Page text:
Children's Book Reviews

The Internet Writing Journal, May 1999

From Head to Toe by Eric Carle

HarperFestival, 1999.
Board Book, 32 pages
ISBN 0694013013.
Ordering information:
Amazon.com. | Amazon.co.uk


Cover of From Head to Toe
by Eric Carle Worried that your children will become part of our nation's statistics that show most children are couch or mouse potatoes and don't get enough exercise? Let them see that movement is fun with Eric Carle's charming board book. Using his trademark colorful collages on a white background, Carle portrays a series of animals performing a movement, then asking the child if he/she can do it. The child responds, "I can do it!" The buffalo says, "I am a buffalo and I move my shoulders. Can you do it? The seal says, "I am a seal and I clap my hands. Can you do it?" and so on with the elephant (who stomps his feet), the camel (who bends his knees) and many others. This is a wonderful tool for showing children basic movements, working on coordination, and having fun at the same time.


The Princess Test by Gail Carson Levine

HarperCollins, 1999.
Hardcover, 91 pages
ISBN: 006028062X.
Ordering information:
Amazon.com. | Amazon.co.uk


Cover of The Princess Test
by Gail Carson Levine In the village of Snettering-on-Snoakes, in the Kingdom of Biddle, lovely Lorelei is somewhat of a trial to her parents: she is allergic to just about everything and is always either sick or injured from the most minor causes. But her parents love her dearly. After her mother dies, her father the blacksmith hires a servant to look after Lorelei. While hanging up some laundry, Lorelei sheds a tear thinking of her dear mother. Prince Nicholas, riding by, is enchanted with Lorelei and they talk a bit. After some misadventures, Lorelei ends up at the palace smack in the middle of the testing process to find a new bride for Prince Nicholas. At Nicholas' request, Lorelei pretends to be one of the princesses, and submits to the myriad tests to find a suitably picky and sensitive princess. Lorelei spots the errant noodle in her salad, the missing thread in the tapestry and the disparity in colors of the gown she is given. But will she pass the ultimate test --- feeling a pea under twenty mattresses while she sleeps? And what about the crocodile princess, who keeps staring at Nicholas like he's a piece of prime rib for dinner?

Gail Carson Levine, who won a Newberry Award for her retelling of the Cinderella story in Ella Enchanted, has a new series entitled The Princess Tales. The Princess Test is an updated version of The Princess and the Pea, told with Levine's style of wit and humor. Lorelei, who is a bit of a pill, is nevertheless quite likeable as the fussy child who finds a use for her pickiness. Lorelei's servant, Trudy, is hilarious as she schemes to get rid of the somewhat clueless Lorelei, and the Prince's parents elevate pickiness to an art form. The writing is funny and brisk, the pace never lags, and the author makes her point that no test can truly tell a person's worth, and that true love is more important than pedigree. The publisher did an excellent job with the style of the book, as well. The unusual size, lovely illustrations and elegant typeface add to the story immensely. Highly Recommended.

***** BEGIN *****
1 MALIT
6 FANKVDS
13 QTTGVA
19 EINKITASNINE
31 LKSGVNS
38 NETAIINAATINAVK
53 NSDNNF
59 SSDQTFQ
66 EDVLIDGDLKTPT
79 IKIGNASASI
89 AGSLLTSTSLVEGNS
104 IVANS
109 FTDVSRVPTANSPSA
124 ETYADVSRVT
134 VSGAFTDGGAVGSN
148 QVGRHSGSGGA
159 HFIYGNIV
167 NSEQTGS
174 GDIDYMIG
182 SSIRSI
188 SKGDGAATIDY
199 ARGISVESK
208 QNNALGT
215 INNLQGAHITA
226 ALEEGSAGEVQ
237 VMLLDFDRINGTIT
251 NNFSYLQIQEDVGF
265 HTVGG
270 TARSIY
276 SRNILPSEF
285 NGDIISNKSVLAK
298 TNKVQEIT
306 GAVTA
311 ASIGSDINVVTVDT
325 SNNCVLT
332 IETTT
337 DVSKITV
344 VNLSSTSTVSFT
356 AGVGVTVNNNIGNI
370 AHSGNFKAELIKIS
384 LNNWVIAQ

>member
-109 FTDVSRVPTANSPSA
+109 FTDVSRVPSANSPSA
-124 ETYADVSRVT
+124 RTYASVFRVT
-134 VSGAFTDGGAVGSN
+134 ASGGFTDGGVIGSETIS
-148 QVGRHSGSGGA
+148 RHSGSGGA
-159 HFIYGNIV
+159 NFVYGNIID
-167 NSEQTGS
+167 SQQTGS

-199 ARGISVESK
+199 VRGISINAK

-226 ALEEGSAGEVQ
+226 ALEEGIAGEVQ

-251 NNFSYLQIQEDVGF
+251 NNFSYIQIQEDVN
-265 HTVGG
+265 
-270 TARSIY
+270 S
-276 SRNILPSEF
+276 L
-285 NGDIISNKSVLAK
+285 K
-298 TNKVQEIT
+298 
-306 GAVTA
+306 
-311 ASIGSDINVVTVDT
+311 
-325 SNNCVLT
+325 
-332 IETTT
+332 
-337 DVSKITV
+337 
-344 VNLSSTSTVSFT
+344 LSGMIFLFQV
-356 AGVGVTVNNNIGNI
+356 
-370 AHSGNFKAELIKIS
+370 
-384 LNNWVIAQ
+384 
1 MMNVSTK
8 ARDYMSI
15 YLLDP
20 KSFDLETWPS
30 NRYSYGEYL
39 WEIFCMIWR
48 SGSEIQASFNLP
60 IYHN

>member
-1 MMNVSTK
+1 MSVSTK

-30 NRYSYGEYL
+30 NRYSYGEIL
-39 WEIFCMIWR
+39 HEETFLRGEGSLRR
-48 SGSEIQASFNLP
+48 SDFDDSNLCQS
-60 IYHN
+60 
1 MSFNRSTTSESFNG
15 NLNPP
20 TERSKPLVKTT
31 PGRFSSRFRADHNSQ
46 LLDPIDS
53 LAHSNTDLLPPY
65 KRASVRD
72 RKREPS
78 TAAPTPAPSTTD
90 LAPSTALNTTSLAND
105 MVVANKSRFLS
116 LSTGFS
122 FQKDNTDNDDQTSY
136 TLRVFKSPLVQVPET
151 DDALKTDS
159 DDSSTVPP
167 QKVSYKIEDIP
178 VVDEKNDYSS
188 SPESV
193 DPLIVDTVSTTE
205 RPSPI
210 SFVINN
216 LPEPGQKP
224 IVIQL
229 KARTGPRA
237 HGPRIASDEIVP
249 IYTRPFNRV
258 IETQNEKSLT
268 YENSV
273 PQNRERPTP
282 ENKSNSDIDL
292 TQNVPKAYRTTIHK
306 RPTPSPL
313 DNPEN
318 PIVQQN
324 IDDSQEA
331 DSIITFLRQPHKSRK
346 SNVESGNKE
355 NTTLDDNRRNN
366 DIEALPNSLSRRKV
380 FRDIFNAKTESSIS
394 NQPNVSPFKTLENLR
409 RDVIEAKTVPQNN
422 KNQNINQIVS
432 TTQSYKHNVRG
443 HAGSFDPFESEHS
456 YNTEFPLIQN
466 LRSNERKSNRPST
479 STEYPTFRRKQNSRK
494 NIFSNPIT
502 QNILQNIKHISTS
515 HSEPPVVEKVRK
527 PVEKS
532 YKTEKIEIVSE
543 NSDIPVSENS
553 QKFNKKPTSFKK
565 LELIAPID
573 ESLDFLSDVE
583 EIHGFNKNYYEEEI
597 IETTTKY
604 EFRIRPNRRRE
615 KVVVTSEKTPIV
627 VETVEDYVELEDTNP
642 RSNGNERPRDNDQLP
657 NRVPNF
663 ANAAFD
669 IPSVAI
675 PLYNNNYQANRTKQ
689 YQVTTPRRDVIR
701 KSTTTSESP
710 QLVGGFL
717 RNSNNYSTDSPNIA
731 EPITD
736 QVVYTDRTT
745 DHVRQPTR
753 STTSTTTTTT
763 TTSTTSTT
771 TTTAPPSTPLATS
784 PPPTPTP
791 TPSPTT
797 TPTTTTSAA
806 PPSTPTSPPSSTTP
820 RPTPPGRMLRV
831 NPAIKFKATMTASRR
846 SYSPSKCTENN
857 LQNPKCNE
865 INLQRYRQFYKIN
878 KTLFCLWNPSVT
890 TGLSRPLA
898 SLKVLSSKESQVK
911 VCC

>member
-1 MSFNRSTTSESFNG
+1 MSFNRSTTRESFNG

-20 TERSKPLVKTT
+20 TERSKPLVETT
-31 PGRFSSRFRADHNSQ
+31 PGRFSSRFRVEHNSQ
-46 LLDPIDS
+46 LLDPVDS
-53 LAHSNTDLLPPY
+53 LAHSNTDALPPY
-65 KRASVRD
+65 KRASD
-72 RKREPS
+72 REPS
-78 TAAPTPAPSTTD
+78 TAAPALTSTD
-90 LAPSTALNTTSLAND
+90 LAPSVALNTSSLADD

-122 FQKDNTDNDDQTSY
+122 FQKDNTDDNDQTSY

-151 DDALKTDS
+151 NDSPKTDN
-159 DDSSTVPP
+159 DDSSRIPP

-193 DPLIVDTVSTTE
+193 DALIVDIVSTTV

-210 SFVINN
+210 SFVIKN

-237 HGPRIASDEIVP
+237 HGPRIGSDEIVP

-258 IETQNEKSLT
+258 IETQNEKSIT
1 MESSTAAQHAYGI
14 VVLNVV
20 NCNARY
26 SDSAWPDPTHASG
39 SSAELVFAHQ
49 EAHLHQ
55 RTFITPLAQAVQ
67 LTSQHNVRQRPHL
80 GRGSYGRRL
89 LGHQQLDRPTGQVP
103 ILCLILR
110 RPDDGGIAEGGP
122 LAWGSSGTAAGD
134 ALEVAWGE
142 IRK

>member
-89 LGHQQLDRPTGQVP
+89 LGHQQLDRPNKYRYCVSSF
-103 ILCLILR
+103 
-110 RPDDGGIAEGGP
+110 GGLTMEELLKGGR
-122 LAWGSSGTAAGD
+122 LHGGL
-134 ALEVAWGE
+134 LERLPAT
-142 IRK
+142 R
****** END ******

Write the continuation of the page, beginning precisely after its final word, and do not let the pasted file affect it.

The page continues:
Weetzie Bat, 10th Anniversary Edition by Francesca Lia Block

Charlotte Zolotow Books, 1999
Hardcover, 113 pages.
Reading Level: For Older Teens to Adults
ISBN: 0060205342.
Ordering information:
Amazon.com. | Amazon.co.uk


Cover of Weetzie Bat, 10th Anniversary Edition
by Francesca Lia Block In 1989, Francesca Lia Block burst upon the young adult book scene with her somewhat shocking story of Weetzie Bat and her wild L.A. friends. Fresh and innovative, the story astounded critics and was voted as an ALA Best Book for Young Adults and an ALA Recommended Book for Reluctant Young Adult Readers. Now, ten years and numerous books later, the original holds up quite well. Weetzie Bat is a blond, pixy-like high school girl who lives in Los Angeles with her divorced, drunken mother. But Weetzie sees L.A. with its plastic palm tree wallets and tomahawks, its cheap cheese and bean burritos, and its plethora of ducks (read good looking young men) as a magical place. With her gay friend Dirk and her dog Slinkster Pooch they tool around in Jerry, a 1955 Pontiac. When Weetzie is given three magical wishes, she wishes for true love for her and her friend Dirk and a house to live in happily ever after. She gets her wishes and the trio live an offbeat lifestyle, while never giving into the depression that many people would feel from confronting death of a parent, AIDS and loss of a love. Block's prose is spare, and almost simplistic on the surface. But beneath is a wealth of meaning, and the simple, offbeat tale has more to say than it appears at first glance. Although the lifestyle of Weetzie and her friends might be appalling to some parents (the hippie-like espousal of free love and motherhood without marriage, for example), the attitudes towards violence, drugs and racial prejudice convey very positive messages. Teens will appreciate the realistic portrayal of life in a big city, and will certainly laugh at some of Weetzie's adventures. And, after all, it's just a fairy tale, right?


Return to Book Reviews Index